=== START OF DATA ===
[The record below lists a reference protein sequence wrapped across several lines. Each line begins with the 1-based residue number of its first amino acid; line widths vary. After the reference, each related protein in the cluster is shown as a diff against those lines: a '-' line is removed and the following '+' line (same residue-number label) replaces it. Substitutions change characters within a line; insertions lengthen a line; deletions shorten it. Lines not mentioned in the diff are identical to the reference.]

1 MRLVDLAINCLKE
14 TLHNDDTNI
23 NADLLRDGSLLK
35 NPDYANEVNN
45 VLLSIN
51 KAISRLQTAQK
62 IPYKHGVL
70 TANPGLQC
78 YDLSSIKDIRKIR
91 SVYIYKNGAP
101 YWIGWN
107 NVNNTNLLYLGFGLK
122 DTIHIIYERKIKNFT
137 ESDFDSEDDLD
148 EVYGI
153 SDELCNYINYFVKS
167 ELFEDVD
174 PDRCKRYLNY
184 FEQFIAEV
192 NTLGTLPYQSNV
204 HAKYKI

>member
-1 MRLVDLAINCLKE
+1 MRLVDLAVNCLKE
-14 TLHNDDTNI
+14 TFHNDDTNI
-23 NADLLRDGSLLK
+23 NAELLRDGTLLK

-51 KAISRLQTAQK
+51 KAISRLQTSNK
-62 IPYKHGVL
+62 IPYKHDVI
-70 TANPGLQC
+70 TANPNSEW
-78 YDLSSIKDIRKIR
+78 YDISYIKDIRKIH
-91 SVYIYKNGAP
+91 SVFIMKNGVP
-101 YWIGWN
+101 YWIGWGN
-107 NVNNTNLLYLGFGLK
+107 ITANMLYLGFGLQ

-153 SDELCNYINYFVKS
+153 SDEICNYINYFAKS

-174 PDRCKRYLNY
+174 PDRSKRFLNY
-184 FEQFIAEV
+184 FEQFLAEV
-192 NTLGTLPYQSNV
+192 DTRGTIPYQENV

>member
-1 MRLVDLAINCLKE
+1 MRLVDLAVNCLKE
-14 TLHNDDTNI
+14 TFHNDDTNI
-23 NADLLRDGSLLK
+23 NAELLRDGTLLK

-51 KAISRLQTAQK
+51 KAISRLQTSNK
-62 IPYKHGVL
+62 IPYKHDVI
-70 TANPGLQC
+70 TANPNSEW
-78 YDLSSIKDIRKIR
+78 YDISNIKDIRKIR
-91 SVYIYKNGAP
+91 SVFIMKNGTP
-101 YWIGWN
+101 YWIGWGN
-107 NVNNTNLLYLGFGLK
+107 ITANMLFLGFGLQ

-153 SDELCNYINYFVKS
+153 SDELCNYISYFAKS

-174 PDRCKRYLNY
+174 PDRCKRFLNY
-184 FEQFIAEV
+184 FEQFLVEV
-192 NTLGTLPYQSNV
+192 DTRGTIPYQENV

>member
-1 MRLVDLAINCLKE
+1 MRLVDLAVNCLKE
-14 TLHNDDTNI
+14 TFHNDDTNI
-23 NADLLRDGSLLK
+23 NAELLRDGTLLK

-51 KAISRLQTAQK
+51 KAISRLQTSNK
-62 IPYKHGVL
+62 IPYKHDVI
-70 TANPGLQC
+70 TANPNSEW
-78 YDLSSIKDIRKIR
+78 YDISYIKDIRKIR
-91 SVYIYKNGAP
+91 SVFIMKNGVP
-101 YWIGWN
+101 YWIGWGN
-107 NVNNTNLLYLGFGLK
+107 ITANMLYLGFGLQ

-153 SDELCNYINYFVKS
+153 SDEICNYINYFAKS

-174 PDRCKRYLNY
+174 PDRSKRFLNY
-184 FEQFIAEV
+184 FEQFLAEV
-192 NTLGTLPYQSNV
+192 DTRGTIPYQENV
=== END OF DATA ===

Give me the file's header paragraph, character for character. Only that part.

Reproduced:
[The record below lists a reference protein sequence wrapped across several lines. Each line begins with the 1-based residue number of its first amino acid; line widths vary. After the reference, each related protein in the cluster is shown as a diff against those lines: a '-' line is removed and the following '+' line (same residue-number label) replaces it. Substitutions change characters within a line; insertions lengthen a line; deletions shorten it. Lines not mentioned in the diff are identical to the reference.]